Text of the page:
Top 10 Sleepers in the Briles Era Part 3

Our third segment will take a look at three very important starters on offense for the Bears, including two guys taking over for NFL players.

While every program tries to get the top rated 4 and 5 star athletes to their campus, sometimes you have to make do with lesser publicized recruits. The Baylor Bears under Coach Art Briles have done an excellent job of taking those 2-star players and turning them into All-Conference caliber players and even NFL players. In our first two segments, we took a look at 7 such players.

In our third part, we will learn the last three players on the list, all from the first class of the Briles era. Strangely, all three of these players were originally offered by Guy Morriss in the summer of 2007, but Briles kept them and developed them. So who gets the credit, the person who first offered them or the person who developed them into the players they are?

Terrance Williams – 2008 two-star WR (262nd)

The 5-member wide receiver class of the 2008 for the Baylor Bears has made an incredible mark on the program on the playing field and the record books. Williams was the 4th ranked of that group, behind Kendall Wright, T.J. Scranton from Junior College, and fellow starting wide receiver Lanear Sampson. However, having the biggest catch in Baylor history and being a projected first round pick in the 2013 NFL draft has put Williams in a class that only he and Wright have reached during Baylor history.

Terrance will be entering his third season as a starter for the Bears. In his first year, he contributed 43 catches for 484 yards and 4 touchdowns. Solid numbers for sure, but only a small piece of what was to come. In his junior campaign, he caught just 16 more balls, but they went for almost twice as many yards. He also almost tripled his touchdowns to 11 and was 3rd in the conference in yards per reception at 16.2 (behind teammate Tevin Reese, featured last week).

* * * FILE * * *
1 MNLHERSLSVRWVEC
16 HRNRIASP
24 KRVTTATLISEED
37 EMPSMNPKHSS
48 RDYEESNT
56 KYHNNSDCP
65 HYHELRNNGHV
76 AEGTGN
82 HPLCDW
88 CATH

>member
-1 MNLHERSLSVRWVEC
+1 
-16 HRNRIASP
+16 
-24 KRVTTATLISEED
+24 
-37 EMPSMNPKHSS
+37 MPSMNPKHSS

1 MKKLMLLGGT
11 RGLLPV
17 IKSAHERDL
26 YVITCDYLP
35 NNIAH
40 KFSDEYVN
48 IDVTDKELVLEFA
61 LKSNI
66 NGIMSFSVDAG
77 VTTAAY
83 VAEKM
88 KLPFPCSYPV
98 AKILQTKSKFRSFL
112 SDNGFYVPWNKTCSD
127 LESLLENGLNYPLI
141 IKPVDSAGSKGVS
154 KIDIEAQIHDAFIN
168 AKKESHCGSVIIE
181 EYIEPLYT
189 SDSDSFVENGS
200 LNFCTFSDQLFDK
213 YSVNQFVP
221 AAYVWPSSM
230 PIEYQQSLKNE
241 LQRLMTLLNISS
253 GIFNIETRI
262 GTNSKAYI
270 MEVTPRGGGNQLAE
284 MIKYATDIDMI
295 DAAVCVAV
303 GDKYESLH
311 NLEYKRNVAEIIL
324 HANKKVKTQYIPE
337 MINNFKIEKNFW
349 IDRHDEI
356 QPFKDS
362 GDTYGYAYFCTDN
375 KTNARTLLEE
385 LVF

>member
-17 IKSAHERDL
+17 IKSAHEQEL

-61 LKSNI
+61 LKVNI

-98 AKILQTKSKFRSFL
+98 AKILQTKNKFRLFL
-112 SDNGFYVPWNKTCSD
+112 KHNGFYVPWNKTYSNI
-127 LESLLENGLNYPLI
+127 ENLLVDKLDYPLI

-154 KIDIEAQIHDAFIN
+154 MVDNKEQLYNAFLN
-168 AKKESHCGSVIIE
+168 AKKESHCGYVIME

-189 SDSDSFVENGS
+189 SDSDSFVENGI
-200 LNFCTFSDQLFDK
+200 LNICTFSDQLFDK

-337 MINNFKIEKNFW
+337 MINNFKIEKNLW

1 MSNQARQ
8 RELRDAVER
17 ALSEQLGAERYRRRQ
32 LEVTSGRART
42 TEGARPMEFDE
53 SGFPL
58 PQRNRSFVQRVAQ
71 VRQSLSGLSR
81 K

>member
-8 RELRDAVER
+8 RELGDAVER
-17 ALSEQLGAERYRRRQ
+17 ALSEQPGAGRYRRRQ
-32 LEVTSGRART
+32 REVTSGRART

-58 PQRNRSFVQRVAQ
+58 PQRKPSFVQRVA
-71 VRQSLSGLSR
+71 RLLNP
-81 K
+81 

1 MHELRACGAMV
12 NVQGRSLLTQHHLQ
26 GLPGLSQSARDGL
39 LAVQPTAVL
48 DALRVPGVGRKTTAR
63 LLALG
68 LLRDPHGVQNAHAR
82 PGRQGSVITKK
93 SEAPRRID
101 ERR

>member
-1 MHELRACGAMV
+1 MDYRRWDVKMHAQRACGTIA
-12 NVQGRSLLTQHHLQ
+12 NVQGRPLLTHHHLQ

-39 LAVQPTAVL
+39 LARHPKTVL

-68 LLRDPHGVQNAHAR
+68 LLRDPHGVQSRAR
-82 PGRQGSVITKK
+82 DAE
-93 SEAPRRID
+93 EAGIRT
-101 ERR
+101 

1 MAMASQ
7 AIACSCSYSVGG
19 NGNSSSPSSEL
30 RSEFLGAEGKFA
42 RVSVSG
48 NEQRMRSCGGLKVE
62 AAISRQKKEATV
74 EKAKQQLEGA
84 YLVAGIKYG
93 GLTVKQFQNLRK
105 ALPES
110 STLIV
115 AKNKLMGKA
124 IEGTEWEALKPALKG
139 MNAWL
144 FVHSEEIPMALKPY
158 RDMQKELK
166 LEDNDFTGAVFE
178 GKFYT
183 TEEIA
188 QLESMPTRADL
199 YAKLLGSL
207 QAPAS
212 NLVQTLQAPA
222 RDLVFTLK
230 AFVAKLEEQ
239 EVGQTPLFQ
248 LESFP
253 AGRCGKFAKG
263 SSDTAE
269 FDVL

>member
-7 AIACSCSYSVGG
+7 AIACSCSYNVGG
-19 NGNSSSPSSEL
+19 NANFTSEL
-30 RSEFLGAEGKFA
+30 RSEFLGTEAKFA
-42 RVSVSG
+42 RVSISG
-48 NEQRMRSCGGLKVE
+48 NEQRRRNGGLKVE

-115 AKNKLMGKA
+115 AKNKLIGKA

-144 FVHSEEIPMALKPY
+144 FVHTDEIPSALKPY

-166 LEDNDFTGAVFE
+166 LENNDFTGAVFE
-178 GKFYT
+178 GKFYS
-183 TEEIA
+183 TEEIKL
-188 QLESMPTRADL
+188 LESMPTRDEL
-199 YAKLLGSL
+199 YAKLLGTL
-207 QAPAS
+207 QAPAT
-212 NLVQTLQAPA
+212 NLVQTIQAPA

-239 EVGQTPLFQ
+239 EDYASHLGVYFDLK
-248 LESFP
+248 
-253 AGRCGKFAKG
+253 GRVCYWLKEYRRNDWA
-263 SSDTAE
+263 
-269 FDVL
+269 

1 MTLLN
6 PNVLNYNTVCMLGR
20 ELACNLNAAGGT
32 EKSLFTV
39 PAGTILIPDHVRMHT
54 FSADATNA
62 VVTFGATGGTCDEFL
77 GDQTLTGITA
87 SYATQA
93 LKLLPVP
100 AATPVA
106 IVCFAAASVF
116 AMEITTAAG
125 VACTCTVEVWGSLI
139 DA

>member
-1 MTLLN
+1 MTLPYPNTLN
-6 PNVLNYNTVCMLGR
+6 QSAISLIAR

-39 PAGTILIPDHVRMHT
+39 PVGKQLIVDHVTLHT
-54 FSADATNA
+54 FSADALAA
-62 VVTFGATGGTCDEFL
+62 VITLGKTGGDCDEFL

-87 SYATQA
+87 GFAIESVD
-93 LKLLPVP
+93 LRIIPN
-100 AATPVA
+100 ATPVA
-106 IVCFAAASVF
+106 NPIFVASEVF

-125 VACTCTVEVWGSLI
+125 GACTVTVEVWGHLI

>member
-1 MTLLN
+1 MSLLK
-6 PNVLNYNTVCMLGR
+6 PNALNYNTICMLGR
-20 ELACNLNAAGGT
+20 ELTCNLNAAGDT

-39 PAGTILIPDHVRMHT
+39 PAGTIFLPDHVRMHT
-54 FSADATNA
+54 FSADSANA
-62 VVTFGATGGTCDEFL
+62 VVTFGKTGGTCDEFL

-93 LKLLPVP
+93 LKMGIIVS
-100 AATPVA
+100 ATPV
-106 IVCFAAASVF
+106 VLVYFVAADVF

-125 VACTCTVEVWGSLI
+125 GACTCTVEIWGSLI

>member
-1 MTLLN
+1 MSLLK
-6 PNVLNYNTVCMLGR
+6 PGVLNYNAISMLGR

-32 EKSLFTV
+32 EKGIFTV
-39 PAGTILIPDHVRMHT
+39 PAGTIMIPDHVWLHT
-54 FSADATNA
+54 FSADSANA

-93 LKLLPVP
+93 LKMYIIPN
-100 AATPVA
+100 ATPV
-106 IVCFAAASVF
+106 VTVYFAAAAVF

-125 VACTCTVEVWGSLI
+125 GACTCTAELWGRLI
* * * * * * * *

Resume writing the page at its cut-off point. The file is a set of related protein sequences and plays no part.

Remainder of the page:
Williams is up for the Biletnikoff Award (Along with Reese) this year that goes to the nation's best wide receiver, and is a pre-season All-Big 12 player. Not too bad for a 2-star player from W.T. White High School in Dallas. Williams did not receive much attention during the recruiting process, and in fact does not have a single article linked to him in the Scout database. Terrance is another player that stood out to the coaching staff during a summer camp. Williams actually received his offer from Guy Morriss and committed to him during the summer of 2007, but Briles stuck with his credit

Jared Salubi – 2008 two-star RB (120th)

Salubi, like Williams, received his offer from former Bears coach Guy Morriss and committed to him in the summer. The Waco native stayed close to home despite offers from Texas Tech and Missouri and interest from Notre Dame and Michigan. Salubi was more of a speed back in high school at Waco High School, as he was a vital member to the Lions track team in the 4x100 and 4x200 relays.